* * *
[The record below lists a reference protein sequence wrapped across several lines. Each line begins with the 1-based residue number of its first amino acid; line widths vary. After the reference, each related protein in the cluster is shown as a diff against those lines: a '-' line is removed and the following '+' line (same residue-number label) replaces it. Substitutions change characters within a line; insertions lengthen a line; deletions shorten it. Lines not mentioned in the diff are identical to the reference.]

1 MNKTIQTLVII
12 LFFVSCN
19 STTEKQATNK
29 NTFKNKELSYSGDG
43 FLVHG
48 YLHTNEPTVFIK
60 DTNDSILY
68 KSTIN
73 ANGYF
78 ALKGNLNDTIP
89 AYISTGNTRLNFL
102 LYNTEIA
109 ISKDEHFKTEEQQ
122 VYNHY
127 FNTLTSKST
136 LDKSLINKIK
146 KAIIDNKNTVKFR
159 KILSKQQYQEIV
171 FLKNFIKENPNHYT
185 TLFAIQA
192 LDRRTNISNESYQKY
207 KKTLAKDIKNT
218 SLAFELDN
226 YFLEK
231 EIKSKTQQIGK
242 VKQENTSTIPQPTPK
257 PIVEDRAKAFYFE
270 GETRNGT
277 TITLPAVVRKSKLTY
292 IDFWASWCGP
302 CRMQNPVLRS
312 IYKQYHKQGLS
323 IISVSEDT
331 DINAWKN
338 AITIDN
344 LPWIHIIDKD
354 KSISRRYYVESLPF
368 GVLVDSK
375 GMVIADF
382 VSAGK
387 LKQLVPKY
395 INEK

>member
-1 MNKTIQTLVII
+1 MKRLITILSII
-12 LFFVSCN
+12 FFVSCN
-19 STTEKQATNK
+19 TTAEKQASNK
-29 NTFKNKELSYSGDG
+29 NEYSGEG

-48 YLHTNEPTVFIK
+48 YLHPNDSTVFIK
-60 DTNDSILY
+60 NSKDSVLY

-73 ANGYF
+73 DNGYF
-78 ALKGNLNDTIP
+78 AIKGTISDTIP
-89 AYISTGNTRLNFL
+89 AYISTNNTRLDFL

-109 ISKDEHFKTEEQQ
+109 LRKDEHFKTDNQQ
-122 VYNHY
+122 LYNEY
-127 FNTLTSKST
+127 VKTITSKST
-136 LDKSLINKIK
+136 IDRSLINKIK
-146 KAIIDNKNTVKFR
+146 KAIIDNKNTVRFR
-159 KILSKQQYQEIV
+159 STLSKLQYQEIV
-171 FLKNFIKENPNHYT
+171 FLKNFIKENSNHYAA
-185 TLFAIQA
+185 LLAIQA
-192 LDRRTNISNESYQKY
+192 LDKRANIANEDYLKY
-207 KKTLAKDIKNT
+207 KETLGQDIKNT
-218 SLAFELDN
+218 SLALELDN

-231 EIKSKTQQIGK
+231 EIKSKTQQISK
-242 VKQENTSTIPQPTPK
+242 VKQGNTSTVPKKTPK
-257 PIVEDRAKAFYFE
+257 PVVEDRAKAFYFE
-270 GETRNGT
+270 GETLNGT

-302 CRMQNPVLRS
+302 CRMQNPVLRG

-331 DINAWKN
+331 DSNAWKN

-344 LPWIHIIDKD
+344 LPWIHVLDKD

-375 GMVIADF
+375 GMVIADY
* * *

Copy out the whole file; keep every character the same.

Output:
[The record below lists a reference protein sequence wrapped across several lines. Each line begins with the 1-based residue number of its first amino acid; line widths vary. After the reference, each related protein in the cluster is shown as a diff against those lines: a '-' line is removed and the following '+' line (same residue-number label) replaces it. Substitutions change characters within a line; insertions lengthen a line; deletions shorten it. Lines not mentioned in the diff are identical to the reference.]

1 MNKTIQTLVII
12 LFFVSCN
19 STTEKQATNK
29 NTFKNKELSYSGDG
43 FLVHG
48 YLHTNEPTVFIK
60 DTNDSILY
68 KSTIN
73 ANGYF
78 ALKGNLNDTIP
89 AYISTGNTRLNFL
102 LYNTEIA
109 ISKDEHFKTEEQQ
122 VYNHY
127 FNTLTSKST
136 LDKSLINKIK
146 KAIIDNKNTVKFR
159 KILSKQQYQEIV
171 FLKNFIKENPNHYT
185 TLFAIQA
192 LDRRTNISNESYQKY
207 KKTLAKDIKNT
218 SLAFELDN
226 YFLEK
231 EIKSKTQQIGK
242 VKQENTSTIPQPTPK
257 PIVEDRAKAFYFE
270 GETRNGT
277 TITLPAVVRKSKLTY
292 IDFWASWCGP
302 CRMQNPVLRS
312 IYKQYHKQGLS
323 IISVSEDT
331 DINAWKN
338 AITIDN
344 LPWIHIIDKD
354 KSISRRYYVESLPF
368 GVLVDSK
375 GMVIADF
382 VSAGK
387 LKQLVPKY
395 INEK

>member
-1 MNKTIQTLVII
+1 MKRLITILSII
-12 LFFVSCN
+12 FFVSCN
-19 STTEKQATNK
+19 TTAEKQASNK
-29 NTFKNKELSYSGDG
+29 NEYSGEG

-48 YLHTNEPTVFIK
+48 YLHPNDSTVFIK
-60 DTNDSILY
+60 NSKDSVLY

-73 ANGYF
+73 DNGYF
-78 ALKGNLNDTIP
+78 AIKGTISDTIP
-89 AYISTGNTRLNFL
+89 AYISTNNTRLDFL

-109 ISKDEHFKTEEQQ
+109 LRKDEHFKTDNQQ
-122 VYNHY
+122 LYNEY
-127 FNTLTSKST
+127 VKTITSKST
-136 LDKSLINKIK
+136 IDRSLINKIK
-146 KAIIDNKNTVKFR
+146 KAIIDNKNTVRFR
-159 KILSKQQYQEIV
+159 STLSKLQYQEIV
-171 FLKNFIKENPNHYT
+171 FLKNFIKENSNHYAA
-185 TLFAIQA
+185 LLAIQA
-192 LDRRTNISNESYQKY
+192 LDKRANIANEDYLKY
-207 KKTLAKDIKNT
+207 KETLGQDIKNT
-218 SLAFELDN
+218 SLALELDN

-231 EIKSKTQQIGK
+231 EIKSKTQQISK
-242 VKQENTSTIPQPTPK
+242 VKQGNTSTVPKKTPK
-257 PIVEDRAKAFYFE
+257 PVVEDRAKAFYFE
-270 GETRNGT
+270 GETLNGT

-302 CRMQNPVLRS
+302 CRMQNPVLRG

-331 DINAWKN
+331 DSNAWKN

-344 LPWIHIIDKD
+344 LPWIHVLDKD

-375 GMVIADF
+375 GMVIADY